19th Dec 2014
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Word of the year 2014
Word of the year 2014

It’s been a year chock-full of memorable trigger words, from Tony Abbott’s call for Aussies to band together for ‘Team Australia’ to the renaming of King Hit to ‘Coward Punch’. However, it’s no surprise what is the National Dictionary Centre’s official word of the year.

Shirtfront

When Prime Minister Tony Abbott this year threatened to "shirtfront" President Vladimir Putin, the world got on board, quickly adopting the phrase into popular vernacular.

The word has certainly been tossed around in our office once or twice, but what does it actually mean? A brutal shoulder charge in Australian rules football (AFL) where a player instead of tackling an opponent, bumps them forcefully in the chest.

Other words that made the shortlist are:

  • Man bun
  • Team Australia
  • Ned Kelly beard
  • Coward Punch


Read more at ABC.





    COMMENTS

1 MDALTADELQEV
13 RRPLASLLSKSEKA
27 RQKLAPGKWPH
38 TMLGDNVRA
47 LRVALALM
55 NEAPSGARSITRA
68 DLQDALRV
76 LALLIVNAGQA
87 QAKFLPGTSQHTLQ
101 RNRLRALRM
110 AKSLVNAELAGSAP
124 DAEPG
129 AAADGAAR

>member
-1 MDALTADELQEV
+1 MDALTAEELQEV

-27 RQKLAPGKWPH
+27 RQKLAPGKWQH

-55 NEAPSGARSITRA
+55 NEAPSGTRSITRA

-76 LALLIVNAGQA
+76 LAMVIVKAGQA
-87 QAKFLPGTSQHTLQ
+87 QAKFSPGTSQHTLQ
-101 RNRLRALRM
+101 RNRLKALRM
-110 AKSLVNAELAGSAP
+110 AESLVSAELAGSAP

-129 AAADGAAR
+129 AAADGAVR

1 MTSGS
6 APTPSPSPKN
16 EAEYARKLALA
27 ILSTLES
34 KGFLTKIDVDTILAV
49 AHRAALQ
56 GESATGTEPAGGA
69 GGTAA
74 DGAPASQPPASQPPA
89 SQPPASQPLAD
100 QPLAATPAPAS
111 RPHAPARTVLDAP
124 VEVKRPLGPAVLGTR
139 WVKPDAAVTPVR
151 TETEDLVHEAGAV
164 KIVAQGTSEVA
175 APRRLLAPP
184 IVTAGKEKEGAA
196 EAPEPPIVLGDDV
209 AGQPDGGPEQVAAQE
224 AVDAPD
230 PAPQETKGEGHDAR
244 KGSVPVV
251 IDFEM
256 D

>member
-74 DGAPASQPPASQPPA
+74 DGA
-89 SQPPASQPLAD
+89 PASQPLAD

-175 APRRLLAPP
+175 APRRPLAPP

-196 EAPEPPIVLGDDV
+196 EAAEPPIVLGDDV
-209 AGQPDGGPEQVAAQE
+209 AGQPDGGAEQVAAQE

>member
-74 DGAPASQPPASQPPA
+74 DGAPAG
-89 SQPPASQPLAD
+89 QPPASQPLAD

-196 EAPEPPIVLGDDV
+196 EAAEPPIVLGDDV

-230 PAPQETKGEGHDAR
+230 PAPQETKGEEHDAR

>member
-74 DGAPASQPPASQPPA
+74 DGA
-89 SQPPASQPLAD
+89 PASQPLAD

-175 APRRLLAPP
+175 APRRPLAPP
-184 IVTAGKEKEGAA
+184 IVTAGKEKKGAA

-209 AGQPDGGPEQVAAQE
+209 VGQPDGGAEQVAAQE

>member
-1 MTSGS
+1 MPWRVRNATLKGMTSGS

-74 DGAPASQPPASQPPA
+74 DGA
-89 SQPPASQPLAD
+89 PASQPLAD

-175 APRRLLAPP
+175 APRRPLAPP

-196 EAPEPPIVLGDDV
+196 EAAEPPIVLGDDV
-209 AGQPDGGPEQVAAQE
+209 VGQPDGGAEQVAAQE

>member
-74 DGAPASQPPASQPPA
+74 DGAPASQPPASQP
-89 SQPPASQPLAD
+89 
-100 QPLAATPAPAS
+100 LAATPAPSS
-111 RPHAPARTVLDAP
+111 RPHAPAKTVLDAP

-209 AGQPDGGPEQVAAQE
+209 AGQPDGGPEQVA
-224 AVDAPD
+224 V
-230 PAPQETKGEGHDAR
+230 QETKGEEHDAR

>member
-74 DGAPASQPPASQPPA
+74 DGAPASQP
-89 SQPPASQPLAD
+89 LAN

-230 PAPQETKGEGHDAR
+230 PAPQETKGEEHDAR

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    Arby
    31st Dec 2014
    10:07am
    I think the most used "new" word by the media at least is 'SHAPE'. A simple word, that has now gained many meanings, from sport to drunken brawls.
    And I hope the NEW YEAR shapes up to be a good one for all and please don't let yourself get out shape.
    Stoney
    2nd Jan 2015
    9:19pm
    Two current fad words that get me cranky are 'absolutely' (instead of yes), and, when answering a question, starting a sentence with 'Look', which inherently means that the interviewee is making a clear point that the questioner is an idiot, and therefore is asking a stupid question.
    Katie
    7th Jan 2015
    8:57am
    I would like to see a qualification on the word "retiree", it denotes a withdrawal from things, in life, when it's only formal employment we have withdrawn from. in fact it is just a category that people want to put you in. If I was a 40 something millionaire, who didn't work I would be called a play girl/adventurer or freelance traveller.... Let's think of a better title for us....
    Alula
    9th Jan 2015
    5:08pm
    Agree Katie. How about elders? I love the seniority and respect this word implies, never mind that we don't always get it!


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